Okay, that's pretty futuristic.

Apple of the Eye

On Monday, Apple made a huge splash by revealing its long-awaited Vision Pro mixed-reality headset.

The headset, which will retail for an eye-watering $3,499, still impressed observers with a sleek design and inteferace, as well as high degree of audiovisual fidelity and — maybe most importantly — a vision for augmented reality that goes beyond Facebook's much-lampooned metaverse.

It's radically new ground for Apple, which has waited for years to enter a market that has already failed to get much of the mainstream on board, even with headsets that cost only a small fraction of what Apple will be charging.

Still, there are aspects that feel buzzy and fresh. Even unlocking the device — the equivalent of Face ID on your iPhone — is a sizable step forward for the tech giant. During the setup process, the headset can register your eyes via a feature called Optic ID by scanning your irises. Sure it's a little creepy from a privacy standpoint, but it just feels so refreshingly sci-fi.

Game Scan

As The Verge points out, it's the company's third biometric authentication system, expanding on Touch ID, a fingerprint-scanning tech, and the aforementioned Face ID, which scans your entire face with infrared light.

Apple has also historically limited sensitive biometric data to a carved-out space on its device's storage. The Vision Pro will be no different, and will store iris data on a Secure Enclave partition.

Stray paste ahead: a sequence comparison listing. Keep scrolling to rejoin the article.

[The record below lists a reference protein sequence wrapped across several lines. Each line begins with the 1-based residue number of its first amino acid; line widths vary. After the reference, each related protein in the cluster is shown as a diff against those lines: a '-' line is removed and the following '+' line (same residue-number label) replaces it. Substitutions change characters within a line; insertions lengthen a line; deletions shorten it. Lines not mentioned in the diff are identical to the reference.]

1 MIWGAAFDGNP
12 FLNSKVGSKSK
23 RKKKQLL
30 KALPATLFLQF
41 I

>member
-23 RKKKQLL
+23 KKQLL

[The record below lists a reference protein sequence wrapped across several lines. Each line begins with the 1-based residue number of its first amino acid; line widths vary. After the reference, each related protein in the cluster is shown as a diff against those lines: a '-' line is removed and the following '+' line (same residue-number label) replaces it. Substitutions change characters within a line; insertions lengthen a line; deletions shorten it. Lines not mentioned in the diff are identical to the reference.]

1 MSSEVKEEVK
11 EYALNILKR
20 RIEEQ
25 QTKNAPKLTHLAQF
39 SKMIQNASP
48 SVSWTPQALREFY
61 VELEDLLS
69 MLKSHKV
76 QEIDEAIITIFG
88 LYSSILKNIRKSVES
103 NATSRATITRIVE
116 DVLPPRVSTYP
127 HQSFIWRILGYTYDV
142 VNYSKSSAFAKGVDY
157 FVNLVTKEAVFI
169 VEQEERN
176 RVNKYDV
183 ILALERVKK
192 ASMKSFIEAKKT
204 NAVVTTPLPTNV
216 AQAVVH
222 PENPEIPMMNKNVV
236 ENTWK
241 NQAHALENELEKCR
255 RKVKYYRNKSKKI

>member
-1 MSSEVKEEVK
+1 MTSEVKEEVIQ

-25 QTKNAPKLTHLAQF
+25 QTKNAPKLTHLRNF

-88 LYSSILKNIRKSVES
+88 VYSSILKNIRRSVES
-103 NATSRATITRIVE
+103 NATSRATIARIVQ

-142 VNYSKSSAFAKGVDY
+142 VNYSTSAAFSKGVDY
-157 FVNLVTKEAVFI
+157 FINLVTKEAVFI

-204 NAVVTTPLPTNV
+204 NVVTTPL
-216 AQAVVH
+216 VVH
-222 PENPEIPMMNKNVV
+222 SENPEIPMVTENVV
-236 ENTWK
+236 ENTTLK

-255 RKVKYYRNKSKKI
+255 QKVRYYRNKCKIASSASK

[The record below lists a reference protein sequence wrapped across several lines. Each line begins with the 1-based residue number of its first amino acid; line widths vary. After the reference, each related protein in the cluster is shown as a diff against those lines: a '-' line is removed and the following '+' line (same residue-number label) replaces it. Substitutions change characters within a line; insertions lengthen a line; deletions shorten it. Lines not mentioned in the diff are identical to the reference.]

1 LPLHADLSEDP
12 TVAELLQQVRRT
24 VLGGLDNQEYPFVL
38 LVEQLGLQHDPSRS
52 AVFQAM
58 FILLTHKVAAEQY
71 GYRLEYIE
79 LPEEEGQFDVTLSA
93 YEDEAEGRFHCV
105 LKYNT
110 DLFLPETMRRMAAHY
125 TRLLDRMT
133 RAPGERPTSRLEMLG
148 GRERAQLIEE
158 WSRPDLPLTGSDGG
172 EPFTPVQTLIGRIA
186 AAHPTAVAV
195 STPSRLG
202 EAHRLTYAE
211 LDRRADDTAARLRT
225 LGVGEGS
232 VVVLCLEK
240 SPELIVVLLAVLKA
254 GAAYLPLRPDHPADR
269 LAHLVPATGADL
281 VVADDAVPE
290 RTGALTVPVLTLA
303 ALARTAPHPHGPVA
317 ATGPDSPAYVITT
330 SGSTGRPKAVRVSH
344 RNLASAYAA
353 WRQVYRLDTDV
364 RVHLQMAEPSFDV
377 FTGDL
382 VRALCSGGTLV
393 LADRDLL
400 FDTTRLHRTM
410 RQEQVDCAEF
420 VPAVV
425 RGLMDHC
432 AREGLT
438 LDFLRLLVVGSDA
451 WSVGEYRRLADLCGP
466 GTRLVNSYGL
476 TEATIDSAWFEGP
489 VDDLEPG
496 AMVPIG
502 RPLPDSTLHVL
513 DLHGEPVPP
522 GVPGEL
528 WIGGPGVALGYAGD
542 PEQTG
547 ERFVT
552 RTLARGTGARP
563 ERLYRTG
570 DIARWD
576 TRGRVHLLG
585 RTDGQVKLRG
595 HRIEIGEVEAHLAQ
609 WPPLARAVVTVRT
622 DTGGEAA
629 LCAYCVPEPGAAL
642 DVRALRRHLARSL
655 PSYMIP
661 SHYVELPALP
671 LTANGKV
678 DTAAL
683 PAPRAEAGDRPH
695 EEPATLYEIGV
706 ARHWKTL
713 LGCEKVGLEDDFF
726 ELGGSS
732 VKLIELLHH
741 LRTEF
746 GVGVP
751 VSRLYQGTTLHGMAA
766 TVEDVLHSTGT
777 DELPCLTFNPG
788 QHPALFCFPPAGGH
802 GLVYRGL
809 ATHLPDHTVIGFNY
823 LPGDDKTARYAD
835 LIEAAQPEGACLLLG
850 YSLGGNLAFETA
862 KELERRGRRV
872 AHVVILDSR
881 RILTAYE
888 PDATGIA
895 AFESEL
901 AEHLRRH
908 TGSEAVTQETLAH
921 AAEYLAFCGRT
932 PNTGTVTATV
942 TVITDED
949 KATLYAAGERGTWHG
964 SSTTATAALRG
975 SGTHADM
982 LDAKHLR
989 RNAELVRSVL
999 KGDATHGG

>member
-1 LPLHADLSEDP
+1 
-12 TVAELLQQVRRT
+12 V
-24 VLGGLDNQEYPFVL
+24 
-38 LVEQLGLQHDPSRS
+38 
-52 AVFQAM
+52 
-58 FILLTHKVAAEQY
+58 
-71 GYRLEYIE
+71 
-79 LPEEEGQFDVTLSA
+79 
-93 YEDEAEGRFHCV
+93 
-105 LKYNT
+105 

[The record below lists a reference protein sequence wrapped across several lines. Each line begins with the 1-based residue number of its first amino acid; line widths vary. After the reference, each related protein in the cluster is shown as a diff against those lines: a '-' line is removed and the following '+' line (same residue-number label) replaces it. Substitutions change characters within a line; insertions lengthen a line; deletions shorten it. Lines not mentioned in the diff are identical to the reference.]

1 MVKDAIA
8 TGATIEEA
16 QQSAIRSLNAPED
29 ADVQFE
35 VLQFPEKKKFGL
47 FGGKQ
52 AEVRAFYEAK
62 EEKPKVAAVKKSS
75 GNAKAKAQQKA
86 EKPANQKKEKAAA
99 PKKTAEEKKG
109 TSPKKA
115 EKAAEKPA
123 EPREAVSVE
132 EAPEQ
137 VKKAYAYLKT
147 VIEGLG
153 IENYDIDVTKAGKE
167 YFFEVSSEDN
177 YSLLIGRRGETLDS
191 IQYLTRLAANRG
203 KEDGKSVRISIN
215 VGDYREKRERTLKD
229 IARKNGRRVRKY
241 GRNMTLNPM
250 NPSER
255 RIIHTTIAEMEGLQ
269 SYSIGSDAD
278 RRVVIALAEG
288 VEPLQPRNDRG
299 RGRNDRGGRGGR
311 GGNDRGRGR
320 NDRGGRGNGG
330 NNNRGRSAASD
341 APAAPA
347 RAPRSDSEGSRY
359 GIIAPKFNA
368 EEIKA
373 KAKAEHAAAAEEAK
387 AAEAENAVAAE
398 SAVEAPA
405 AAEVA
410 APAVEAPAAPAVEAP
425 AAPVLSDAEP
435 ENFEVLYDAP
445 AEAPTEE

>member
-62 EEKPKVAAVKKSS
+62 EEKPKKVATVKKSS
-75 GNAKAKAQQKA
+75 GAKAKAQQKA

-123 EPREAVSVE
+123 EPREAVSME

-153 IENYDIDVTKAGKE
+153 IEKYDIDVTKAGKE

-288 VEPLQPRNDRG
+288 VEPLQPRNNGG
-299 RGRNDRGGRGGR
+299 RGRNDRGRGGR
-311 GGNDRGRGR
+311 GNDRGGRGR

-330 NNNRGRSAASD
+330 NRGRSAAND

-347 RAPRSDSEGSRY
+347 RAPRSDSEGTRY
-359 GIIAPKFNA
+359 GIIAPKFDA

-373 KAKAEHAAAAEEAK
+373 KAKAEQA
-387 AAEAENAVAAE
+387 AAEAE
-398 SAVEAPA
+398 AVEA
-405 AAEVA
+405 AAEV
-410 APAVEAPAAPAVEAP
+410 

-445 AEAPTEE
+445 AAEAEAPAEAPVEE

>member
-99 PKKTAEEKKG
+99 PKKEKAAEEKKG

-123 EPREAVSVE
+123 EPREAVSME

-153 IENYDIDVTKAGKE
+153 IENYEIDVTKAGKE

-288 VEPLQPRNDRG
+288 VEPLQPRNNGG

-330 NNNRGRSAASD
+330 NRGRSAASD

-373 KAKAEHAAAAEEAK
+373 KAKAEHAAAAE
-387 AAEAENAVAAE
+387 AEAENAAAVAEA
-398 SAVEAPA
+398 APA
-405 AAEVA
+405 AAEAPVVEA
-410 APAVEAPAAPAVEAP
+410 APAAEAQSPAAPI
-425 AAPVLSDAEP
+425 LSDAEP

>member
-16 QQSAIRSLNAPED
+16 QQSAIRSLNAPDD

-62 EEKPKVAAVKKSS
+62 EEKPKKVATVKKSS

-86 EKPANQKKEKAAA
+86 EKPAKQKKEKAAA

But whether the tech giant's new eye-scanning tech will be more secure than previous attempts remains to be seen. Samsung introduced an iris scanner in its S8 smartphone back in 2017 — which was promptly fooled by hackers using an IR image and a contact lens.

Given Apple's track record, however, the company likely didn't skimp on data security or privacy.

The concerns could extend beyond mere data security, though. Experts have warned that Meta-formerly-Facebook, for instance, could be harvesting facial recognition data with its Quest line of virtual reality headsets to glean a person's interests or emotional state.

In the end, like everything else involving the high-stakes headset, we'll probably just have to see it in action.

More on the headset: Apple's Bizarre Headset Has Front-Facing Screen Showing User's Eyes

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